Slowing economic growth, which we appear to be experiencing, is not necessarily bad. In fact, it worked pretty well up until tax cuts were passed a year or so ago, which increased GDP and corporate earnings temporarily. The subsequent reversion to slower growth has resulted in less certainty, more volatility, and investor consternation.
On the other hand, faster economic growth does not necessarily correlate to better stock market returns. In fact, there is evidence that suggests just the opposite. Jay Ritter, a finance professor at the University of Florida did a study entitled “Is Economic Growth Good for Investors?” where he found that there has been a negative correlation between inflation-adjusted per-capita GDP growth and countries’ stock market returns: “Investors would have been better off investing in countries with lower per capita GDP growth than in countries experiencing the highest growth rates.”
In the U.S., the S&P 500 historically has done the best in those quarters in which earnings per share (EPS) on a year-over-year basis were between 10% and 25% lower. In such quarters, according to Ned Davis Research, the S&P 500 has produced an annualized average return of 25.0%. When year-over-year EPS growth was above 20%, in contrast, the S&P 500 gained an average of just 2.6% annualized.
With all of this said, recessions are certainly not preferable to economic growth. The point is that the relationship between recessions and bear markets is so tenuous that it does you no good to worry about when the next recession begins.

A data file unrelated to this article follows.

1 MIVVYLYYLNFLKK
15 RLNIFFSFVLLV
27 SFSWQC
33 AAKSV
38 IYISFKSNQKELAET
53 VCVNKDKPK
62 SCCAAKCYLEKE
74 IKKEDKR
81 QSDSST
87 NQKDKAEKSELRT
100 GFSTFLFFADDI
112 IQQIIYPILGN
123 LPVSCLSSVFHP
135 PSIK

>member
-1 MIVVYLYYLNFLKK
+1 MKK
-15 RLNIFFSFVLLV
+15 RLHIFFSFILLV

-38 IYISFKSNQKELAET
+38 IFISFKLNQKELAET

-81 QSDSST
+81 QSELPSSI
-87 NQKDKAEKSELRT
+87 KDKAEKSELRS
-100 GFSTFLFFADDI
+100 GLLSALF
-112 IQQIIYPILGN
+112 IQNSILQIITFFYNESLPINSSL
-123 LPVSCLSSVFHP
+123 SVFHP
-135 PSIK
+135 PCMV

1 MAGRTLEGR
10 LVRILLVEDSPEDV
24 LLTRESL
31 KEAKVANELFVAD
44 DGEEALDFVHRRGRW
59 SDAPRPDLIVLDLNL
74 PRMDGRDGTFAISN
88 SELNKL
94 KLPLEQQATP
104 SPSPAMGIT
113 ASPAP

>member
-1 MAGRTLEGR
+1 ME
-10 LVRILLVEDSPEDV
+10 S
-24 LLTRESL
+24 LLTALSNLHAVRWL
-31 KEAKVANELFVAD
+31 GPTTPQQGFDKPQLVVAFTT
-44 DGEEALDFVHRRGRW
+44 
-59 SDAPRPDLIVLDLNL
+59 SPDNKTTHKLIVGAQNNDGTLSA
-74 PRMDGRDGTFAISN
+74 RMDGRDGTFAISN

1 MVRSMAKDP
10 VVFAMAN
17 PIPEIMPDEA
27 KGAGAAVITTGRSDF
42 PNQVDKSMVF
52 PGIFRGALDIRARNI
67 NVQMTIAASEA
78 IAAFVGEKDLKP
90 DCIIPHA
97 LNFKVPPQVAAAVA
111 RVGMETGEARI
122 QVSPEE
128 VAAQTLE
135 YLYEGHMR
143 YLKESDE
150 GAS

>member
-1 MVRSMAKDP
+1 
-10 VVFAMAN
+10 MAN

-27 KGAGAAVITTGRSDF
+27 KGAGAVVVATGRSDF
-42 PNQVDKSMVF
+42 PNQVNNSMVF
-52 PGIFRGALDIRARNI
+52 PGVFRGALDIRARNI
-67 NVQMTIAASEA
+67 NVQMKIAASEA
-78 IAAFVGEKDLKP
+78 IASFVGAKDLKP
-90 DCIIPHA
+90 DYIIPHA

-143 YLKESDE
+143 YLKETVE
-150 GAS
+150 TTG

If you’re now a believer and I’ve cured you of your recession worry, but you’re nevertheless the worrying sort and need something else to worry about, then what should you worry about? I would argue that the valuation of the market remains relevant. You’d certainly want to be cautious of buying into an expensive stock market and it’s understandable to be worried about this with stock market indexes near all-time highs. But the absolute level of the index should not be a cause worry by itself. Indexes over time always hit new highs, correct, and go on to hit new highs again. And, as we pointed out last week and earlier this month, the price/earnings ratio (P/E) of the S&P 500 Index was trading near to the average of the past 50 years. Excluding a handful of more expensive stocks, then most of the market is arguably cheap and ACM’s portfolios are all trading at P/E’s below the market.
There are certain things we can control, like how long we work, how much we spend, and how we allocate our assets. What we can’t control is the market or the economic cycle and so it’s somewhat fruitless to waste time and energy worrying about it. My trick to reduce worrying is to study market history (long term trends vs short term blips) and remind myself of all of the terrible things that never did happen. I suggest focusing on your plan when volatility occurs, as best as you can with an unending 24/7 news cycle, knowing that the more you overreact to seemingly immediate dangers, the less likely you are to meet your long term goals.